Since the expansion of the service sector, which provides citizens with job opportunities to raise their standard of living, The island’s economy has grown generally but has fluctuated. The island had a GDP of $2.15 billion in 1980. The country’s economy was estimated to be worth $21.65 billion in 2017. The island’s GDP has been declining since 2008, exacerbated by the country’s financial crisis in 2012-13, but has recently began to rise.

Despite the fact that GDP has increased in recent years, the rate of economic growth on the island has been inconsistent. Due to political instability and worldwide economic decline, the island’s GDP has dropped by as much as 2% in some years since its quicker development. The island, on the other hand, has recently maintained an economic growth rate of roughly 2%.


The island’s major economic sector is the service sector, with specialized jobs and tourism services continuing to grow. This industry makes for a large portion of the island’s GDP, accounting for an estimated 86.8%, whereas industry and agriculture account for 11.2 percent and 2.3 percent, respectively.

Due to the country’s financial and political problems, the island’s unemployment rate is relatively high, with an estimated 11.8 percent unemployment rate in 2017. While individuals’ economic opportunities have increased, this number has declined since the 2012-13 crisis, with the jobless rate in 2016 at 13%.

Poverty rates have progressively decreased as the country’s economy has grown. Despite lower poverty rates and low child poverty rates across the country, the danger of sliding into poverty increased following the financial crisis and now stands at 27.7%. Life expectancy in on the island has increased dramatically as a result of the country’s rapid development. People in the country lived an average of 69.6 years in 1960, increasing to 80.5 years in 2016.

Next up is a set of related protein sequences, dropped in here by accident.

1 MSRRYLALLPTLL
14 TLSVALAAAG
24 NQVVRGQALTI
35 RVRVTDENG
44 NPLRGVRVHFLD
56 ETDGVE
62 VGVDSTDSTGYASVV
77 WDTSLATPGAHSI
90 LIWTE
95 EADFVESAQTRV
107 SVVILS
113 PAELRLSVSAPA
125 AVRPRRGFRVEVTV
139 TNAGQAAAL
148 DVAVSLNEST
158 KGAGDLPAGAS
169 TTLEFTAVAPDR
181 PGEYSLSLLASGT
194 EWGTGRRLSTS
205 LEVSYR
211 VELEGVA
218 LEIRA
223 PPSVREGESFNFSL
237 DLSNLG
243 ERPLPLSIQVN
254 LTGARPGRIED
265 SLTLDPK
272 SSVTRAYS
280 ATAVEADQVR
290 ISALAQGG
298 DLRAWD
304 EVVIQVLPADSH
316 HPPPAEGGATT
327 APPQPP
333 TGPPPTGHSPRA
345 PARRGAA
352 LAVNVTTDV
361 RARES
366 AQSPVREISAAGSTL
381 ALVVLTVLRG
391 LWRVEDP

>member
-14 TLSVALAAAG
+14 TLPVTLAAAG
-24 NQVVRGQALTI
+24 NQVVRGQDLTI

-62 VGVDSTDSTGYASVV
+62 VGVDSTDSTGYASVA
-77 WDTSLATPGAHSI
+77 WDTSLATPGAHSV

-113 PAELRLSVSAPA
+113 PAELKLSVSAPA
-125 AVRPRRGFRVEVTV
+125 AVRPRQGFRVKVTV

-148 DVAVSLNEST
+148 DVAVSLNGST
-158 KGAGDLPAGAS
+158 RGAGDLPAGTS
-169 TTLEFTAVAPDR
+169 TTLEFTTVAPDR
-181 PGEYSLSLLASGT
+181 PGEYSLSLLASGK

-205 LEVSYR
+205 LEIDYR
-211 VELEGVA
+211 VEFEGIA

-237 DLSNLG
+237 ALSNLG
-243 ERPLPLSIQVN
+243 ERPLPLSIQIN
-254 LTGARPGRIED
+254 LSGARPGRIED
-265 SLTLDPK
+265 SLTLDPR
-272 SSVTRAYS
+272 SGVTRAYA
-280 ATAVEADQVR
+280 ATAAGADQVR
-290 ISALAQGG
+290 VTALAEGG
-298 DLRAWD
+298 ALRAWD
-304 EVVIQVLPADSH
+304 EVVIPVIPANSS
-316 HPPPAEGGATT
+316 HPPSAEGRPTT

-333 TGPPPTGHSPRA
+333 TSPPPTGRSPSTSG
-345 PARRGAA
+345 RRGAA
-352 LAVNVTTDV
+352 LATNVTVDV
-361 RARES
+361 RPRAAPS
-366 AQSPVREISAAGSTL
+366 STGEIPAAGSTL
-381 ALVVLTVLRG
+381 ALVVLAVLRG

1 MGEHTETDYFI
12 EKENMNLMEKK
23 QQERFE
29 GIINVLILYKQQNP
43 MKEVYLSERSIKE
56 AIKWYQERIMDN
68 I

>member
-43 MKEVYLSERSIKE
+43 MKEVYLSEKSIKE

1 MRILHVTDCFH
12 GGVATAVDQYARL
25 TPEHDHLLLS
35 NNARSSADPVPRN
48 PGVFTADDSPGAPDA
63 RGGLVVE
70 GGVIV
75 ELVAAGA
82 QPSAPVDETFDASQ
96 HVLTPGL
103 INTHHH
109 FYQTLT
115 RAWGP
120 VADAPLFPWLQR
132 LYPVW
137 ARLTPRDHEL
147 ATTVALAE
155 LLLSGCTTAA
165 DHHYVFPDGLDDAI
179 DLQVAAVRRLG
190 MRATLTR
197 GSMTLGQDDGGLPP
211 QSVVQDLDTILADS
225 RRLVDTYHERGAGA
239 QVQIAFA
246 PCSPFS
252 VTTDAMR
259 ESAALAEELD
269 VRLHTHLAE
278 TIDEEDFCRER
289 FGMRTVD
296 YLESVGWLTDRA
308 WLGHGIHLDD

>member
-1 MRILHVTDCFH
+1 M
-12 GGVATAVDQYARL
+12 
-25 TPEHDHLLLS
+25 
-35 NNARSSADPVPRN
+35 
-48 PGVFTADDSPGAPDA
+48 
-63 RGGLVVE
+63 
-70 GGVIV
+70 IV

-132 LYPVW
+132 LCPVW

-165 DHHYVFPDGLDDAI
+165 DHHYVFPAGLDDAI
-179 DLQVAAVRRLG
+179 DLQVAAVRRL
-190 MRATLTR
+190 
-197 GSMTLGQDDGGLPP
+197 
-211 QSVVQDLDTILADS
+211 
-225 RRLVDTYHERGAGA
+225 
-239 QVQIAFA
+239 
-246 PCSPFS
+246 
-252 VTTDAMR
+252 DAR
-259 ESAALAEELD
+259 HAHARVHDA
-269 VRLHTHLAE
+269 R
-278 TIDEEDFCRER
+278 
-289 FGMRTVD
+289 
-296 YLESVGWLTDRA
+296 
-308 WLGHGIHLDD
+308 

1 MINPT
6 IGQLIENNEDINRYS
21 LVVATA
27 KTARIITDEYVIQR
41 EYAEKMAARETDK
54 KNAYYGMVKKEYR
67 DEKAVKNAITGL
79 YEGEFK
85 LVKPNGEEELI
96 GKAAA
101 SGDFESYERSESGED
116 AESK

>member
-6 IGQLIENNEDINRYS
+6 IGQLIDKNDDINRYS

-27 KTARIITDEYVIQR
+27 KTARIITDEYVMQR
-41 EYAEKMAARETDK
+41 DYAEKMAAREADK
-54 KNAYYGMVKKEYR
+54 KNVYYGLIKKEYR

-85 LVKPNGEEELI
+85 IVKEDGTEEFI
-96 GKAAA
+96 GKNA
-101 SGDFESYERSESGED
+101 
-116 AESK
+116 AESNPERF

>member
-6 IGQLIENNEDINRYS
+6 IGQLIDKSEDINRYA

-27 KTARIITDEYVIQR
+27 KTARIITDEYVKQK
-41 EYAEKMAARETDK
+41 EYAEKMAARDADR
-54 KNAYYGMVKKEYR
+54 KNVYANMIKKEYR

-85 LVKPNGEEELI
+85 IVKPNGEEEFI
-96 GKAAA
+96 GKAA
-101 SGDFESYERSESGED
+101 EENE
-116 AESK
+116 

Since increased development, school attendance and persistence to finish education on the island increased and maintained high levels. In 1974, just 64.63 percent of primary school students finished all of their courses, compared to 97.61 percent in 2016. This rise in academic persistence is most likely due to increased opportunities for skilled labor and lower poverty levels.

In addition to high primary school attendance, the island has a high adult literacy rate, with an overall literacy rate of 98.68 percent. The literacy rate among young adults aged 15 to 24 is even higher, at 99.82 percent, with male and female literacy rates of 99.80 percent and 99.84 percent, respectively.

Due to political and financial relationships between the friends of both regions, the North and South have considerably varied incomes per capita. In 2017, South Cyprus had a per capita income of roughly $24,976, while North Cyprus only had a per capita income of around $15,109.

North and South Cyprus’ economies are inextricably linked to Turkey’s and the European Union’s economic problems. Southern Cyprus was largely hit by the Eurozone crisis, whereas Northern Cyprus’ economic progress was hampered by Turkish financial difficulties. Because of the huge economic and political differences between the two countries, reunification would be the most stable and financially beneficial for both.


These top facts concerning poverty on the island highlight the government’s commitment to improving the economy and expanding opportunities for the people of the island. The country’s existing high standard of living has been improved; thanks to a strong focus on service and skilled industries, as well as industrial and agricultural expansion. Although the economy has grown tremendously, poverty still exists for some individuals, and with the possibility of reunification between the north and south, poverty on the island would continue to decline.